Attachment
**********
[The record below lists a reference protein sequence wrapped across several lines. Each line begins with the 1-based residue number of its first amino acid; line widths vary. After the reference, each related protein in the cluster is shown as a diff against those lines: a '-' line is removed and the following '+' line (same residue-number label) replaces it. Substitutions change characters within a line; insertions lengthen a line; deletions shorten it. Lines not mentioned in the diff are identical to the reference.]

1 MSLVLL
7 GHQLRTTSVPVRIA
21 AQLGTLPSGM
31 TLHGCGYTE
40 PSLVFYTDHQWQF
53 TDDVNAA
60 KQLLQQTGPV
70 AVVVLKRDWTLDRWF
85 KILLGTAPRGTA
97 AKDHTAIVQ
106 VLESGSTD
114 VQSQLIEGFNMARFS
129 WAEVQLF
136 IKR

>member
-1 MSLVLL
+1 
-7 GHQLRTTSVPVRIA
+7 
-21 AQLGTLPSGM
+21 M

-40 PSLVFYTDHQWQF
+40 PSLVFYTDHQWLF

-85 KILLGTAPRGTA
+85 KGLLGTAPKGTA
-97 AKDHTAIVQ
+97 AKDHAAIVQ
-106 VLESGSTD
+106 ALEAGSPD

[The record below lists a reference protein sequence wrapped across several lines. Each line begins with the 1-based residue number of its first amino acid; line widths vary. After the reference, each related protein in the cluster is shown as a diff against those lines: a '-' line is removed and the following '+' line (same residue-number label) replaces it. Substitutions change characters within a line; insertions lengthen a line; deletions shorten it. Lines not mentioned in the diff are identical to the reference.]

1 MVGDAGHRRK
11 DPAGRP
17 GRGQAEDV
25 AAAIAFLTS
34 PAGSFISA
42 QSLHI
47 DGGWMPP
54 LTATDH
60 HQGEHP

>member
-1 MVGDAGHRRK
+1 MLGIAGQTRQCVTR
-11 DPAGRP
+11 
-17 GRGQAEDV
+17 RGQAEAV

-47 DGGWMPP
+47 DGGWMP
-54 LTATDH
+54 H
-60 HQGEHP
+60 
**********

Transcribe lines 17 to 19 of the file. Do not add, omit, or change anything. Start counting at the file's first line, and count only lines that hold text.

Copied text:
-1 MSLVLL
+1 
-7 GHQLRTTSVPVRIA